Development of Catalysts for Green Chemistry Transformations

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dc.contributor.advisor Wright, L en Harvey, Brendan en 2015-10-01T02:20:02Z en 2015 en
dc.identifier.citation 2015 en
dc.identifier.uri en
dc.description.abstract The development of new ligands is crucial to the discovery of effective catalysts for homogeneous reactions. By synthesising ligands with new donor groups and then coordinating these ligands to appropriate metal centres, new complexes may be developed for the catalysis of specific reactions. In this thesis, investigations into the synthesis of a new macrocyclic ligand that contains pyridinium amides as the primary donor groups are reported. Studies of the spectroscopic, structural, and catalytic properties of various transition metal complexes of this new ligand are also reported. Although the first pyridinium amide was synthesised over a century ago, the coordination chemistry of pyridinium amides has only recently been investigated. While some of these complexes have been shown to be effective catalysts for a number of reactions, catalysis by these complexes remains relatively little explored. The structure of the target macrocyclic pyridinium amide ligand, H2Lm ((5E,18aE)-8,12,12,16- tetramethyl-8,10,14,16-tetrahydro-11H-benzo[e]dipyrido[3,4-b:4’,3’-h][1,4,7,10]tetraazacyclotridecine- 11,13(12H)-dione), is related to the structure of tetraamido macrocyclic ligands (TAMLs), porphyrins, and dibenzotetramethyltetraaza[14]annulenes (TMTAAs). Like these ligands, the Lm 2- ligand is expected to donate strongly to metal centres. While it has been shown that metal complexes of TAML, porphyrin, and TMTAA ligands are effective catalysts for oxidation reactions and for small molecule activation reactions, metal-pyridinium amide complexes have not been investigated as catalysts for these reactions. Consequently, metal complexes of the Lm 2- ligand were studied in this thesis as potential catalysts for the oxidation of dye substrates by hydrogen peroxide and as potential catalysts for the activation of small molecules (such as dihydrogen, carbon monoxide, and acetylene) to produce organic products. Upon deprotonation, H2Lm was found to coordinate to a number of transition metals to give complexes that include FeIII(Lm)Cl, CoIII(Lm)Br, NiII(Lm), PdII(Lm), [RuIII(Lm)]2[BF4]2, and Na[[RhII(Lm)]2Cl], which were all fully characterised. The data obtained strongly indicates that [RuIII(Lm)]2[BF4]2 and Na[[RhII(Lm)]2Cl] have direct unsupported metal-metal bonds. A paramagnetic copper complex tentatively formulated as CuIII(Lm)(OH)(H2O) was also obtained. The complexes FeIII(Lm)Cl and CoIII(Lm)Br were paramagnetic, whereas NiII(Lm), PdII(Lm,), [RuIII(Lm)]2[BF4]2, and Na[[RhII(Lm)]2Cl] were diamagnetic. The diamagnetic nature of the latter two complexes could be explained on the basis of simplified orbital diagrams for the metalmetal bonding in these complexes. An acyclic pyridinium amide ligand, H2La (N1,N2-bis(1-methyl-2-(p-tolylimino)-1,2- dihydropyridin-3-yl)oxalamide), was also synthesised and was coordinated to palladium, iron and cobalt. Although the palladium complex, PdII(La), was fully characterised, high resolution mass spectrometry suggested that a mixture of iron(III) products and cobalt(III) products was formed in the reaction of H2La with iron(II) and cobalt(II) salts, respectively. These mixtures were not successfully separated. The high resolution positive ion mass spectra of these products agreed with formulations of [(MIII)n(La)n+1 + xH+](n+x-2)+, where n = 1 to 4 and x = 1 to 4. FeIII(Lm)Cl and CoIII(Lm)Br were selected for study as potential catalysts for dye oxidation reactions with hydrogen peroxide because it has been shown that related FeIII-TAML and CoIIITAML complexes are highly effective catalysts for this reaction. Since Orange II dye has been widely used as a substrate in these types of studies, the ability of FeIII(Lm)Cl and CoIII(Lm)Br to behave as oxidation catalysts was determined by monitoring the decolourisation of Orange II dye in the presence of hydrogen peroxide using time-dependent UV-visible absorption spectroscopy. The initial rate of dye oxidation was obtained from these spectra and by varying the reaction conditions, reaction kinetics could be estimated. The typical conditions used in these experiments were: 25 °C, 0.25-10 μmol L-1 FeIII(Lm)Cl or CoIII(Lm)Br, 45 μmol L-1 Orange II dye, and 0.25-10 mmol L-1 hydrogen peroxide in pH 7.5-10.8 aqueous solutions containing 0.01 mol L-1 carbonate or phosphate buffers. However, even when the ratio of the concentrations of the catalyst to the Orange II dye was relatively high (up to 1:4.5), no significantly acceleration of dye bleaching was observed compared to the blank with no metal compound present. This indicates that FeIII(Lm)Cl and CoIII(Lm)Br are very poor oxidation catalysts under these conditions. In contrast, both of these complexes were found to catalyse the disproportionation of hydrogen peroxide to water and dioxygen. Na[[RhII(Lm)]2Cl] was investigated as a catalyst for the activation of small molecules, because it has been reported that related rhodium(II)-porphyrin and rhodium(II)-TMTAA dimers react in interesting ways with a wide range of small molecules, such as carbon monoxide, dihydrogen, acetylene, alkyl halides, and triarylphosphines. Na[[RhII(Lm)]2Cl] and selected derivatives of this compound were found to react stoichiometrically but not catalytically with most of these molecules. A number of organometallic and coordination complexes were synthesised and characterised through these reactions including Na[[RhII(Lm)]2(Cl)(pyridine)], Na[[RhII(Lm)]2(Cl)(4-picoline)], [RhIII(Lm)(PPh3)][PF6], Na[RhI(Lm)], RhIII(Lm)Me, RhIII(Lm)Et, RhIII(Lm)Bn, RhIII(Lm)(C(=O)OR), and RhIII(Lm)(CH=CHOR). The OR groups of the latter two complexes depended on the alcohol solvent used for the reaction. Reactivity studies were investigated to obtain some information about possible reaction pathways for the syntheses of [RhIII(Lm)(PPh3)]+, RhIII(Lm)(C(=O)OR), and RhIII(Lm)(CH=CHOR) from the reaction between Na[[RhII(Lm)]2Cl] and triphenylphosphine, carbon monoxide, or acetylene, respectively, in alcohol solvents under aerobic conditions. From these studies, it was postulated that coordination of the reagent (triphenylphosphine, carbon monoxide, or acetylene) to Na[[RhII(Lm)]2Cl] facilitates heterolytic cleavage of the rhodiumrhodium bond. Of the rhodium(I) and rhodium(III) complexes formed in this process, it is the rhodium(III) species that coordinates the reagent, and in the case of carbon monoxide and acetylene, activates it to undergo further reaction with the alcohol solvent. In a parallel process, the rhodium(I) complex is oxidised under the aerobic conditions to form more of the rhodium(III) complex, which also coordinates reagent. In this way, more of the same ultimate product is formed. This proposed reaction pathway explains the observation that essentially only one product was obtained in very good yield from each of these reactions. en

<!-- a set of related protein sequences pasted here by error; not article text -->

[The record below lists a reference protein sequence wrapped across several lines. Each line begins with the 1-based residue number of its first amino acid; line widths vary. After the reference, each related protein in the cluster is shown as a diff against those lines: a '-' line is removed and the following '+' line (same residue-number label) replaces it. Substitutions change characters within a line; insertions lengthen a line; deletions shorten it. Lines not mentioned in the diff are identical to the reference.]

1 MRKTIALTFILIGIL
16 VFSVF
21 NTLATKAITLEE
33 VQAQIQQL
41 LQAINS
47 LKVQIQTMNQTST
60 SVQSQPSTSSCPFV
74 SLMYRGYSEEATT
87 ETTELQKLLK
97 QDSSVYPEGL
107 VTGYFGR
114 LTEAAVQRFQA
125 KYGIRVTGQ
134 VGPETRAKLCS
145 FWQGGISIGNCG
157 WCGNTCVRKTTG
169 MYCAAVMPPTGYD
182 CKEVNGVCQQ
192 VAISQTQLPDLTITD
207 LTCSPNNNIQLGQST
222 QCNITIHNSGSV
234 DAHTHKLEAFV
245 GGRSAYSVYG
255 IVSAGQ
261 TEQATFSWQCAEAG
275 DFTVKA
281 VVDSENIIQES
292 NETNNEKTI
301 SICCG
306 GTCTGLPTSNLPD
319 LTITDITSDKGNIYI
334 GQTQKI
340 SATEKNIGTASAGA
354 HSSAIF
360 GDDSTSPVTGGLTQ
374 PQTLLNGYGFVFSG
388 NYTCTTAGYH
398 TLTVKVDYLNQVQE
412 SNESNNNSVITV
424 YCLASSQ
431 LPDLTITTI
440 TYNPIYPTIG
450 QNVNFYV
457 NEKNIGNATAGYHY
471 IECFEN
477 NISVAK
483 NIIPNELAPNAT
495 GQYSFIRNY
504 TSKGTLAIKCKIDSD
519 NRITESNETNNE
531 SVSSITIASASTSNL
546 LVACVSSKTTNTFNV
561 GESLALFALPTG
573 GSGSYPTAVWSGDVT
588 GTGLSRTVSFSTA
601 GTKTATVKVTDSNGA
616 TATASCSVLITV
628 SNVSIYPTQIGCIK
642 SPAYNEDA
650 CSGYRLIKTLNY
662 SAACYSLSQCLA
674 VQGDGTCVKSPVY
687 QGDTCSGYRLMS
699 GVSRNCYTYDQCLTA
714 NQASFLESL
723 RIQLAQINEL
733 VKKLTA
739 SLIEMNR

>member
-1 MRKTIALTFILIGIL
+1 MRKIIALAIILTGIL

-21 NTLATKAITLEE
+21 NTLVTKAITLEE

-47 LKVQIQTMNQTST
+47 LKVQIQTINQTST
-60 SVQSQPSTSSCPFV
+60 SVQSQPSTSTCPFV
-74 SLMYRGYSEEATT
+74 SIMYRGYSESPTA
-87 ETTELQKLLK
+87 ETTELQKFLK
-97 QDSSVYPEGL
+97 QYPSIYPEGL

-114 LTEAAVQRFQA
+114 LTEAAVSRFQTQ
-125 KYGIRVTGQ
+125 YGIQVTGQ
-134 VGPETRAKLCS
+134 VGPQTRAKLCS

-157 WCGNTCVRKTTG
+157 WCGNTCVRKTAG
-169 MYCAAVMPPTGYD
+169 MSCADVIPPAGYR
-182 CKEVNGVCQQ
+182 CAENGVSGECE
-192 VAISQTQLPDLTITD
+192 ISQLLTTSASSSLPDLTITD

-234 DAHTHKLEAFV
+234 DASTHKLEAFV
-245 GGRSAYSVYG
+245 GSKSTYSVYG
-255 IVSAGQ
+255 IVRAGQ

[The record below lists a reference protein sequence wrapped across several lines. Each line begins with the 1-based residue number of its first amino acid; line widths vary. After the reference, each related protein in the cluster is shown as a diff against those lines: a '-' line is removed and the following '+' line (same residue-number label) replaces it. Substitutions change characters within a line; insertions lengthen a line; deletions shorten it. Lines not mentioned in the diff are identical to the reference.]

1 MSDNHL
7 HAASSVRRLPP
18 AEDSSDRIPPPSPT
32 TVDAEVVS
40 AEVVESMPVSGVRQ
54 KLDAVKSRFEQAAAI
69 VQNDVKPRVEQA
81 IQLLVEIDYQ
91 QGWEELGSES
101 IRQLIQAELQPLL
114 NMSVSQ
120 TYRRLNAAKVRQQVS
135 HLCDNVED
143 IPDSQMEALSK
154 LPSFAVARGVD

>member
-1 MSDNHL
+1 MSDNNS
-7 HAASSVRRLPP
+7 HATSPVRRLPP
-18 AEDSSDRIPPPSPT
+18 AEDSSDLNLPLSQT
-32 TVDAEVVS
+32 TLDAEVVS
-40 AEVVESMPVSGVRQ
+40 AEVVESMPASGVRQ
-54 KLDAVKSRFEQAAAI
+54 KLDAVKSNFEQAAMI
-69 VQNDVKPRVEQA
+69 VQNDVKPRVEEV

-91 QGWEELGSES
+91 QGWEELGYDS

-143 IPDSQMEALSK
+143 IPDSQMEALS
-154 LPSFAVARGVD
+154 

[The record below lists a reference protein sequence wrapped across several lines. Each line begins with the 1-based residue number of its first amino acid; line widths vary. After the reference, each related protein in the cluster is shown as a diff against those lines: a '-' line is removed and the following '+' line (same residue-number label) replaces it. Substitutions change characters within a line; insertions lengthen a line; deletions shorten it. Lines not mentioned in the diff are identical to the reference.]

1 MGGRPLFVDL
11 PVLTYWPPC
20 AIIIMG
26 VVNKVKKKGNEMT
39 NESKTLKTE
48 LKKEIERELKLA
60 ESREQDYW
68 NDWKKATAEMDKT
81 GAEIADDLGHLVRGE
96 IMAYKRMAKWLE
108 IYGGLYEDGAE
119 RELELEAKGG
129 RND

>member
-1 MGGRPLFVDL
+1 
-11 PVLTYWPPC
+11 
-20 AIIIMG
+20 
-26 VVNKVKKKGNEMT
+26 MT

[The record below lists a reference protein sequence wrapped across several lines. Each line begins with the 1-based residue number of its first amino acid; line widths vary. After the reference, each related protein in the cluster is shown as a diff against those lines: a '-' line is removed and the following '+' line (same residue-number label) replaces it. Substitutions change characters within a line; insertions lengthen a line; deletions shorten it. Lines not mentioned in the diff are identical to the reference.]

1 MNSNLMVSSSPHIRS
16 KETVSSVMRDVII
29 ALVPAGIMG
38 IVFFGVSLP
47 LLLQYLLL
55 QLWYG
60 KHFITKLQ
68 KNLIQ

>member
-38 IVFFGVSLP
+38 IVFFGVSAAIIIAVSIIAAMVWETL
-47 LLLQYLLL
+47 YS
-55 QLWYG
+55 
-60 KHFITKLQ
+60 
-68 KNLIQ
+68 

dc.publisher ResearchSpace@Auckland en
dc.relation.ispartof PhD Thesis - University of Auckland en
dc.relation.isreferencedby UoA99264822211302091 en
dc.rights Items in ResearchSpace are protected by copyright, with all rights reserved, unless otherwise indicated. Previously published items are made available in accordance with the copyright policy of the publisher. en
dc.rights Restricted Item. Thesis embargoed until 9/2016. Items in ResearchSpace are protected by copyright, with all rights reserved, unless otherwise indicated. en
dc.rights.uri en
dc.title Development of Catalysts for Green Chemistry Transformations en
dc.type Thesis en Chemistry en The University of Auckland en Doctoral en PhD en
dc.rights.holder Copyright: The Author en
pubs.elements-id 500438 en
pubs.record-created-at-source-date 2015-10-01 en